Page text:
What kills me is the same people complaining about flavored milk in schools are the same ones that feed them McDonald’s for supper or send Caprisun in their packed at home lunch. We can’t teach them to eat healthy at schoo when they are feed crap at home. Kids I deal with have never seen many fresh fruits and vegetables and the only way they have milk is in sugar laden cereal.

    • Christina June 10, 2011, 12:29 pm

      Georgia RD: First, apologies for the late approval. Your comment went into spam.

      I can assure you that plenty of the people complaining about flavored milk do not in fact feed their kids McDonald’s and sugary drinks. You’re quite right, though, that schools are up against unhealthy home habits. But, if anything, that’s even more of a reason to do right by kids at school.

      You said “the only way (many kids) have milk (at home) is in sugar laden cereal.” OK… Then why would we want to give them flavored milk at school that’s… sugar-laden? You criticize plain milk in sugar cereal at home, yet defend flavored milk with sugar at school. That seems sort of ironic, no?

  • Christine June 10, 2011, 2:17 pm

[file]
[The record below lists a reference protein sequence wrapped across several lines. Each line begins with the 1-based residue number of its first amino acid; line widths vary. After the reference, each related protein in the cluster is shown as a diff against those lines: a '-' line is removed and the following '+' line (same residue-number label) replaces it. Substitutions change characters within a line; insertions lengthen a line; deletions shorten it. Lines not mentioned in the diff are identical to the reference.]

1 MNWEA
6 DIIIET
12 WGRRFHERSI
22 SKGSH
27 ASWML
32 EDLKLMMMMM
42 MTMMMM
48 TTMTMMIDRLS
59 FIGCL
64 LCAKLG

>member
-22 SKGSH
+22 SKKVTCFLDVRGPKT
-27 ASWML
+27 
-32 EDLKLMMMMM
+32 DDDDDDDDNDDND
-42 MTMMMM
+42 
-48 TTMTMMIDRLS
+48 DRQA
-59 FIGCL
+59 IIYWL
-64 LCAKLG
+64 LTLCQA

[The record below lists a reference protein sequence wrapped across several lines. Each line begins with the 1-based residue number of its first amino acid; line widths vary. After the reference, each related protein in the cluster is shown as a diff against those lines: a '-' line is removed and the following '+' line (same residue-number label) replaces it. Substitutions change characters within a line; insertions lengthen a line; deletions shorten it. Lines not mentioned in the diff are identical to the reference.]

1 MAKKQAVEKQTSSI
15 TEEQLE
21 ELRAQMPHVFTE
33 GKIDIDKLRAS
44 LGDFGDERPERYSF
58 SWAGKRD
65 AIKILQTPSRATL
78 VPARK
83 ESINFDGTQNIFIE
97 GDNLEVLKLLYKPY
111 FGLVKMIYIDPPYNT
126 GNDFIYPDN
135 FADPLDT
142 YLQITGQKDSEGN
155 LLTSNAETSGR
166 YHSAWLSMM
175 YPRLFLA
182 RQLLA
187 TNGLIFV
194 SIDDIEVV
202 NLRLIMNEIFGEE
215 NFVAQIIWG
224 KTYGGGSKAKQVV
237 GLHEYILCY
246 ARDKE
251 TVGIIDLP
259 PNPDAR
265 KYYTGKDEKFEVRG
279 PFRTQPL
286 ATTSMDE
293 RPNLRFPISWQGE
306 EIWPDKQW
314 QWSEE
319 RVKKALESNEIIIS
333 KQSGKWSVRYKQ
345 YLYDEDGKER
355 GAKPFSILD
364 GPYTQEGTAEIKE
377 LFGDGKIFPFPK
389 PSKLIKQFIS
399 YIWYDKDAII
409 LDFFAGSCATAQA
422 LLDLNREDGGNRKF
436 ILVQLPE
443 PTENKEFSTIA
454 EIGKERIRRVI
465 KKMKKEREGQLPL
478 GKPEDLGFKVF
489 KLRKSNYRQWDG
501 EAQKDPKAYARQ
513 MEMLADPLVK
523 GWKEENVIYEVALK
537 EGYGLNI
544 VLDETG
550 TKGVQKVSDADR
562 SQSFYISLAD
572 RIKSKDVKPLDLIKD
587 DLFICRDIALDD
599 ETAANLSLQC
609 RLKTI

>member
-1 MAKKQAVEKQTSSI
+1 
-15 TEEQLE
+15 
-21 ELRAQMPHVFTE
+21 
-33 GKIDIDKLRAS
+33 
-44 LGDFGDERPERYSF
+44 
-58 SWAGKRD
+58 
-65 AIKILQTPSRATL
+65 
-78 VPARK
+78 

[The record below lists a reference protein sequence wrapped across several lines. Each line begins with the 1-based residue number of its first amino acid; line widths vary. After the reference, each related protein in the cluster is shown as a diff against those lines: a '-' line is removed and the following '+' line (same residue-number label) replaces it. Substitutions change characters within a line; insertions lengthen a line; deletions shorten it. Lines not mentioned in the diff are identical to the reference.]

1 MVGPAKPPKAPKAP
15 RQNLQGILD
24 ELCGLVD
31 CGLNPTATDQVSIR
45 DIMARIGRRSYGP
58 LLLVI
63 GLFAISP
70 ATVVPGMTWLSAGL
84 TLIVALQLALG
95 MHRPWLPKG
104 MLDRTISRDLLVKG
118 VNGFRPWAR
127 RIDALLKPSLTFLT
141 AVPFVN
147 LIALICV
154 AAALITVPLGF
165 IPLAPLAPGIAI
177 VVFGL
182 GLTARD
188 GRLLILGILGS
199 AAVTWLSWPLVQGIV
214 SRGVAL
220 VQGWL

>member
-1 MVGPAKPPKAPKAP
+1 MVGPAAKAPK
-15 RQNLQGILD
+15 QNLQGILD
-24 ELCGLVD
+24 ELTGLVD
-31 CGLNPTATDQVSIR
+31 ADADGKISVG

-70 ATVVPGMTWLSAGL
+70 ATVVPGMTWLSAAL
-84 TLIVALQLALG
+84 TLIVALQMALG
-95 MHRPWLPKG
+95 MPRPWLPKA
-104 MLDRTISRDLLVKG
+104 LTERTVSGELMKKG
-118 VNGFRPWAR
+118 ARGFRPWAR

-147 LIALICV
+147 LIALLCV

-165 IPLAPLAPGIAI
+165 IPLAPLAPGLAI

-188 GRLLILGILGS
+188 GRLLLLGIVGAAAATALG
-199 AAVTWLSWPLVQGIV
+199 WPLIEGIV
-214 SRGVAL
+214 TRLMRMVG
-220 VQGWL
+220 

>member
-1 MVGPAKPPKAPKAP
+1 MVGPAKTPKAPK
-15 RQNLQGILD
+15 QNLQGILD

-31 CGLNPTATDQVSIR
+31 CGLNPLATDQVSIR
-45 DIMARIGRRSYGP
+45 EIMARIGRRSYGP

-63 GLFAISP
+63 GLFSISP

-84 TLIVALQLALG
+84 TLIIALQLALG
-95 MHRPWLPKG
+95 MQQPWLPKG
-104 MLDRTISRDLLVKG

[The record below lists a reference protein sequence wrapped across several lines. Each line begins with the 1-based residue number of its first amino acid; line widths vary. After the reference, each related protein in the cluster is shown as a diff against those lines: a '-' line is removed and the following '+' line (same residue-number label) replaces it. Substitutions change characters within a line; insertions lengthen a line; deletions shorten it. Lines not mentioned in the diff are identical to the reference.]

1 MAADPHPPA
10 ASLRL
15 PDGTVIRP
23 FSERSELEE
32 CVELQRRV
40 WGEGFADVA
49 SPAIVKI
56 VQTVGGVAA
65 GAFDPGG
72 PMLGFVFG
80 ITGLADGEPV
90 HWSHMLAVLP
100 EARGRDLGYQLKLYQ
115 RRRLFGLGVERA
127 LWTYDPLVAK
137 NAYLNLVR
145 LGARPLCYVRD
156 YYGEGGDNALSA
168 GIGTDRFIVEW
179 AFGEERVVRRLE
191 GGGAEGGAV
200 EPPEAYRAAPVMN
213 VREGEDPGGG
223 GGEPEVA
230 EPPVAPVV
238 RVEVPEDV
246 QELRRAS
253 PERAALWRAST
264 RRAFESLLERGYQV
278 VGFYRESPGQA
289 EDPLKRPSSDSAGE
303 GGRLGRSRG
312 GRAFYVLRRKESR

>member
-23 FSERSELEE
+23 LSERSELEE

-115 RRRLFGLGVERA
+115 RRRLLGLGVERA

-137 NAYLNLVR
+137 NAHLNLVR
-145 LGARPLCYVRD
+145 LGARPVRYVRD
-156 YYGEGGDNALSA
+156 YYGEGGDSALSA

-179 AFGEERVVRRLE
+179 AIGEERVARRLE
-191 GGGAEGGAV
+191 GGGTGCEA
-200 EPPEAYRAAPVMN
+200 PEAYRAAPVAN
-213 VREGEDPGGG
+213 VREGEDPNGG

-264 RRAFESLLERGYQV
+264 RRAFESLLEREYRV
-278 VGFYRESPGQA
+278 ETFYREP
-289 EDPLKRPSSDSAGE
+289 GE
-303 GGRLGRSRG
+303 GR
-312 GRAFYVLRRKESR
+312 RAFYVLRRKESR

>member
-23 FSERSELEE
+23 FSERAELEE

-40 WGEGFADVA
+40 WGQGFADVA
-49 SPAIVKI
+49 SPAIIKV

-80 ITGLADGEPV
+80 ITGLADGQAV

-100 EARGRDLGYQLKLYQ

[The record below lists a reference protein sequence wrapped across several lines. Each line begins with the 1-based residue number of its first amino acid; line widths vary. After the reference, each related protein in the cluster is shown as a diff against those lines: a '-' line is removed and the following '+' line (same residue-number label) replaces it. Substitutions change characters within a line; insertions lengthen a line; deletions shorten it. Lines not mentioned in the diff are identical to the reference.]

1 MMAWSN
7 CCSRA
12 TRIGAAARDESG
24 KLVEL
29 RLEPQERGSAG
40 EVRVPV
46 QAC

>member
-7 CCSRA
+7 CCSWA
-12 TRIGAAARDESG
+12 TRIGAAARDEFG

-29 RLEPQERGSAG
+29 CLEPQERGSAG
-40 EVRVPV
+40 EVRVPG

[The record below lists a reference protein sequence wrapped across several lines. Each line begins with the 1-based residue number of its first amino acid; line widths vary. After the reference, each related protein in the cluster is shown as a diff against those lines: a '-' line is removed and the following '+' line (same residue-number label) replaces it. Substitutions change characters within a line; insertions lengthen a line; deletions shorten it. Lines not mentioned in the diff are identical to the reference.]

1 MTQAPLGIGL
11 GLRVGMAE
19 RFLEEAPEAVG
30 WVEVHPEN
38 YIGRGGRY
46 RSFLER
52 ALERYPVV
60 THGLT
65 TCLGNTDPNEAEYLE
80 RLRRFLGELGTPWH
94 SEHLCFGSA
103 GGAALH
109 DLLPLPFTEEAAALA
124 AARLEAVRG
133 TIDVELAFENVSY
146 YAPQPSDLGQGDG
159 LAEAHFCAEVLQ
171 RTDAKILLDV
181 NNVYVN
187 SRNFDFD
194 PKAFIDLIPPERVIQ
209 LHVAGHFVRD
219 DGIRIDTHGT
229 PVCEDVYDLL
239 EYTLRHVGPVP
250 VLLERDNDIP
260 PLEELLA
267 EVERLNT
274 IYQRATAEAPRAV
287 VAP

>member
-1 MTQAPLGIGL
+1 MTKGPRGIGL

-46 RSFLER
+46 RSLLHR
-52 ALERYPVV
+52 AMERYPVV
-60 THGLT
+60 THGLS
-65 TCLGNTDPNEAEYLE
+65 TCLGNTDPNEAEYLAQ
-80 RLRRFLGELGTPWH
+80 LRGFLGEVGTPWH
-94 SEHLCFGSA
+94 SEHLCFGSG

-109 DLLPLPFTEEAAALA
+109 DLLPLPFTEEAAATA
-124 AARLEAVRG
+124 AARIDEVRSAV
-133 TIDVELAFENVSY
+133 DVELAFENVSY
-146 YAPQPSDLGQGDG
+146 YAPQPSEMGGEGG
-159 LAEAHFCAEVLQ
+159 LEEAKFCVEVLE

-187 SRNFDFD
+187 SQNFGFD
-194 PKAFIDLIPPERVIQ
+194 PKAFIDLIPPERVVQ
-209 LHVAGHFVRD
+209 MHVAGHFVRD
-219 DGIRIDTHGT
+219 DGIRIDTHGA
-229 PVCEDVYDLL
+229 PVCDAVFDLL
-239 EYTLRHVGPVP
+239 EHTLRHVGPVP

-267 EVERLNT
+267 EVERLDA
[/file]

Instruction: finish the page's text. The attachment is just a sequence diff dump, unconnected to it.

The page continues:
Hey, I don’t have a problem with getting rid of flavored milk in a school environment.

    But I keep coming back to this post not because of the milk issue, which is big and messy and has already been discussed ad nauseum above, but because of the orthorexia thing. I do believe that it exists, and in the person I knew who exhibited symptoms she was never diagnosed with it, but was diagnosed as OCD and I can see how these things would go hand in hand. Your title post is dismissive of eating disorders in general by equating drinking chocolate milk with a disorder which can really derail a person’s life if not under active treatment for it or other related mental illnesses. I understand your frustration with having an accusation of orthorexia directed at you, much in the same way I would be peeved as a heavier individual if someone accused me of eating crap all the live long day, when I don’t, or if someone called me a lunatic during a heated argument (especially as I have struggled with depression.)